When I was driving nearly-weekly between Princeton and Boston, I would ponder - stew, usually - often thinking: “What the hell is that #@&#!% driver in front of me thinking?” Consider here drivers who ride the left lane, not passing anyone, and generally moving at or below the speed limit …
Passing on the right because a slow driver is in the left lane
I came up with 3 major classes, each with sub-classes:
A. Uninformed, Slooooow Left-Lane Drivers. 2 sub-classes:
1. Never learned that cars should travel in the right-hand lane unless passing (napping during drivers ed..)
2. Learned and forgot In either case, these how is it possible that these folks never even get the hint from watching other drivers, or from the dirty looks given by people passing on their right?
B. Distracted, Slooooow Left-Lane Drivers. 8 (probably infinite) sub-classes: These left lane riders know the rules, but are just not paying attention because they are …
1. Texting or talking on the phone (yes dear, I’ll be home in time for dinner with your mother [hey, another reason to drive slooooow] …) Read more
A quick summary of two races run 5 days and 259 miles apart (April 21st and 26th): The Boston Marathon and CASA 5K:
Steve and Milo at Finish of Marathon
I was the heaviest and in the least decent shape of any of the 20+ marathons I’ve run in the past 39 years. Nevertheless, I did some minimal training during our tough winter and planned to run 9 minute miles to just get through the beast. It was really great to get back to Boston and see many friends, including my old running buddies from the Winchester Highlanders. The daughter of a Highlander was running her first marathon with the intention of running a bit faster than my original plan. I suggested we try to keep each other on pace, and we did a pretty good job of it.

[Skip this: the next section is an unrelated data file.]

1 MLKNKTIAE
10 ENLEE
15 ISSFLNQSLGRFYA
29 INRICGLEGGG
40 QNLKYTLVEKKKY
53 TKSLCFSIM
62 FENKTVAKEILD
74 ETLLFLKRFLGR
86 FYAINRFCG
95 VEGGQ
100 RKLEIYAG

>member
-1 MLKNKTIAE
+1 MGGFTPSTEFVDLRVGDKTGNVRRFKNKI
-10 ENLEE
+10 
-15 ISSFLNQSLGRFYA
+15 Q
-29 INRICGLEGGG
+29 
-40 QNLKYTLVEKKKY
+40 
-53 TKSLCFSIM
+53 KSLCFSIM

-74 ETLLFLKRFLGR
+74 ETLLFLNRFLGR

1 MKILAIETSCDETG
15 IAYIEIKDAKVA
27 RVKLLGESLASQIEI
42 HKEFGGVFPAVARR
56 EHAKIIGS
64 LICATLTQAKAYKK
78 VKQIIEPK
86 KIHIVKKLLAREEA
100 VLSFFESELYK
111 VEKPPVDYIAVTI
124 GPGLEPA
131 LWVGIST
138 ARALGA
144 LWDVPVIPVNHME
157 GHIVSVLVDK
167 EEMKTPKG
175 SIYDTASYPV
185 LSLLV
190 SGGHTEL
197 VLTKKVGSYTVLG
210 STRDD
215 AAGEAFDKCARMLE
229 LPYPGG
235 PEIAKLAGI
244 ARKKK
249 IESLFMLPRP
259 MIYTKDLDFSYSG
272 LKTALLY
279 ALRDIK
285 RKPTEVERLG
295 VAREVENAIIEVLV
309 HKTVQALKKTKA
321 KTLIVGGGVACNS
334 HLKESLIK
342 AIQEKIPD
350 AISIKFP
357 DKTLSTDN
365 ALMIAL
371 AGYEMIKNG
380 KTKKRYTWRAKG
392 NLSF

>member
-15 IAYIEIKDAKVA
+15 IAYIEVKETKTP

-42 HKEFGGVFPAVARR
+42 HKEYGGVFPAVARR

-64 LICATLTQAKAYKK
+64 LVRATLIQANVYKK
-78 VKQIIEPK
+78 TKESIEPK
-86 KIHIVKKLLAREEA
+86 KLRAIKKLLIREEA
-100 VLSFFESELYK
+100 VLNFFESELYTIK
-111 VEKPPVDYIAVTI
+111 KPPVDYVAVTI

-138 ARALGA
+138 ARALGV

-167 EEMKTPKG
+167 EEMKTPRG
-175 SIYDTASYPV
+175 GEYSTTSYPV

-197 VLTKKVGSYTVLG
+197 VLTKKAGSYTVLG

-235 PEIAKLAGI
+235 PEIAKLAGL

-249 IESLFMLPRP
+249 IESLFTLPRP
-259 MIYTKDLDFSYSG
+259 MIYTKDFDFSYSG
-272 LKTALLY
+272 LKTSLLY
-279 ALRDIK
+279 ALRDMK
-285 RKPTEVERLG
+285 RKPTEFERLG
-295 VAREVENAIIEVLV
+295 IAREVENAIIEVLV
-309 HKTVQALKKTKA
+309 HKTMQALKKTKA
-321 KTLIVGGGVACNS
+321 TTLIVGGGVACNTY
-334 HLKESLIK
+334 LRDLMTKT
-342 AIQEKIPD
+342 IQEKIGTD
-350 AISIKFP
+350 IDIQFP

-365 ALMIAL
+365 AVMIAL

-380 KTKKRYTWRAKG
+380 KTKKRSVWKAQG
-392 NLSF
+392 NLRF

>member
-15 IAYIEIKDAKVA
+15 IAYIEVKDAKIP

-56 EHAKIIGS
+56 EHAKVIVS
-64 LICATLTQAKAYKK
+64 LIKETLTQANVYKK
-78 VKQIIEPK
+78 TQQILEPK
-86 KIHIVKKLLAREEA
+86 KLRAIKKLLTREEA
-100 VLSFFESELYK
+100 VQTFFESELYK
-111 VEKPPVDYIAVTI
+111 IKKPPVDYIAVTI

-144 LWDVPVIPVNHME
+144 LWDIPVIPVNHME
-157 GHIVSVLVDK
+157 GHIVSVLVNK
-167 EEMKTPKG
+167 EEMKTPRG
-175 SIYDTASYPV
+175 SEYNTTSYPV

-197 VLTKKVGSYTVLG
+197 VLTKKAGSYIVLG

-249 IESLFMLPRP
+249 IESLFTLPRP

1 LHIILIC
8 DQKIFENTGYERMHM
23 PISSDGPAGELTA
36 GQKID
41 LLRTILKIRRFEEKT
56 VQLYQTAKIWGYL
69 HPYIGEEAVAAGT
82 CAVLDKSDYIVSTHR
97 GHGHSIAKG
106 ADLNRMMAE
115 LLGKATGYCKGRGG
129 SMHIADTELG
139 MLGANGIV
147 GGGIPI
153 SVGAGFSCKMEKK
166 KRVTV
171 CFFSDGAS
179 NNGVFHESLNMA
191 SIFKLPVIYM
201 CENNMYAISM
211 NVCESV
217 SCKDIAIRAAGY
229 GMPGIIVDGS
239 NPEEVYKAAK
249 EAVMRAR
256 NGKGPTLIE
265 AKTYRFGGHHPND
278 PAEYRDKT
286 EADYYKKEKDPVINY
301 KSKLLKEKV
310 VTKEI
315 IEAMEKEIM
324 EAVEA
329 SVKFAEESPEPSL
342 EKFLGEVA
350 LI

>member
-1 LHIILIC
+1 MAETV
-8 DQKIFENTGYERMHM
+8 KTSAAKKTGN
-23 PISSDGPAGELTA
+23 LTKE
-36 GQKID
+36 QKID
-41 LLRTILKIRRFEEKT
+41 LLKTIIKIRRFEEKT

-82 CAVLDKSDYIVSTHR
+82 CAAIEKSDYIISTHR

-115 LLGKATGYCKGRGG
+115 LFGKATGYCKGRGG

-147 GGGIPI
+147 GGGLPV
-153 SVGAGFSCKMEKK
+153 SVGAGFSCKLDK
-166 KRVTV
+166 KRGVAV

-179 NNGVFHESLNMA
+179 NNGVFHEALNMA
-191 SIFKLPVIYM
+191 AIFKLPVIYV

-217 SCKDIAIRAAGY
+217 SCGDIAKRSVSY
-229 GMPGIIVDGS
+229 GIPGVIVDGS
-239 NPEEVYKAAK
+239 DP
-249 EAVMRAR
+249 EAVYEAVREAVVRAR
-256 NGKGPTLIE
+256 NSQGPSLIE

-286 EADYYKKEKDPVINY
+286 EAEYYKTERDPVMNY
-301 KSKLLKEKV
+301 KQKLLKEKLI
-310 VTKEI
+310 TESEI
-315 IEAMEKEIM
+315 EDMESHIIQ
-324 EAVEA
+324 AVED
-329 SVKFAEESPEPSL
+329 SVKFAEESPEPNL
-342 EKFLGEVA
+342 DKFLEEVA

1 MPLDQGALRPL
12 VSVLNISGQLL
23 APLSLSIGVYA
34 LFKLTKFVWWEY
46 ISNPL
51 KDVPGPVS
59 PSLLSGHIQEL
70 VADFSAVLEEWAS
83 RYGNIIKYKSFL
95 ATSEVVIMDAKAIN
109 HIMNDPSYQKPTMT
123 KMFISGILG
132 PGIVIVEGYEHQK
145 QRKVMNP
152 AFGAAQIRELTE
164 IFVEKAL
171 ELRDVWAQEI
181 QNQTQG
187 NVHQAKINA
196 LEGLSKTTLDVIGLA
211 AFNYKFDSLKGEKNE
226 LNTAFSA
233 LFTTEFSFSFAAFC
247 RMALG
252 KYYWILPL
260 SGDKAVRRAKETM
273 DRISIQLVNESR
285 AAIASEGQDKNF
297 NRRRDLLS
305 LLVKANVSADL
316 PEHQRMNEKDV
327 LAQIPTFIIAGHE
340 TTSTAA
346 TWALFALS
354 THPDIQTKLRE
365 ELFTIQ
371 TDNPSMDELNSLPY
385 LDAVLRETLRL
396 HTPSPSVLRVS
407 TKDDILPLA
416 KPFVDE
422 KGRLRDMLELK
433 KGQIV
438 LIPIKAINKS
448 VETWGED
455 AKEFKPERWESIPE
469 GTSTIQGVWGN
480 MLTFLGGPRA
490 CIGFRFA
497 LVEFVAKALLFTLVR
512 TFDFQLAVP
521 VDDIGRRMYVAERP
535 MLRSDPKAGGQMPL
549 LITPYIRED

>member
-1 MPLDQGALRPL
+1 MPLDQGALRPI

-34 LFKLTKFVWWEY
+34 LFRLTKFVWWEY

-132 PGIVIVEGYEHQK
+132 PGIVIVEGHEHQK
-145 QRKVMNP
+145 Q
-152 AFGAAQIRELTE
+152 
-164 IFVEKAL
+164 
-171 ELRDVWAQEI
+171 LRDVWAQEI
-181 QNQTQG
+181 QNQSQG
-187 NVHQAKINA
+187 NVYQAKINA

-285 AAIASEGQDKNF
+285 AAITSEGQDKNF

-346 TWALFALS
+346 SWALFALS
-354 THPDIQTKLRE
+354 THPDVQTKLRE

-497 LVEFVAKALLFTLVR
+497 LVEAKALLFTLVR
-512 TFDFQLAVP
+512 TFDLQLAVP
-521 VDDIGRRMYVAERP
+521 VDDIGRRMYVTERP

Pointing to tiny photo of Steve from 2001
My dear wife Amy, dear friend Julie and I paid our first visit to the wonderful Princeton University Museum of Art on December 31st. And, in what has to be the most bizarre and serendipitous event (not in any way the most important event!) in my blessed life, I found my ugly face in a work of art!
We came across the piece by artist Joan Fontcuberta titled “Googlegram: Niépce”. The work uses 10s of thousands of images from the Web to form a representation of the earliest surviving photograph, Nicéphore Niépce’s View from the Window at Le Gras (1826).
The miraculous part …
1. A tiny photo of me taken in 2001 while in Vienna was used (see above, where I point to the location, and below for an enlargement). [read on]
Some of my favorite runs with the Winchester Highlanders were through the spacious and gorgeous Middlesex Fell Reservation - directly adjacent to Winchester, MA, USA. One sunny and cool Saturday, we took a slightly different route and came across the mysterious structure below (map). Looks like an old pump house. Or … is that just a cover?
Pump House or Home of the Web?
Check out the inscription (photo below) above the massive doors: “WWW 1890″. Could it be that this is where the World Wide Web was invented? And could the Web have been invented nearly 100 years before history records that Sir Tim Berners-Lee is believed to have conceived of the world’s most important communications medium?
Inscription reads, “WWW 1890″ .. and also “Big Russ”
On Saturday April 28, I ran my first race as a Princetonian. The “CASA” in the title CASA 5K stands for “Court Appointed Special Advocates”, and their race benefits their organization’s work to address the needs of Mercer County children who have been removed from their homes due to abuse and/or neglect and are living in out-home-placements. Great cause.
I assessed fairly well my out-of-shapeness, and ran an appropriately-moderate pace that saw each mile split a bit faster than the one before. Somehow, I was 8th overall (21:04 – 6:46/mi), despite the pounds I’ve added recently (results: http://www.compuscore.com/cs2013/april/casa.htm). More detail …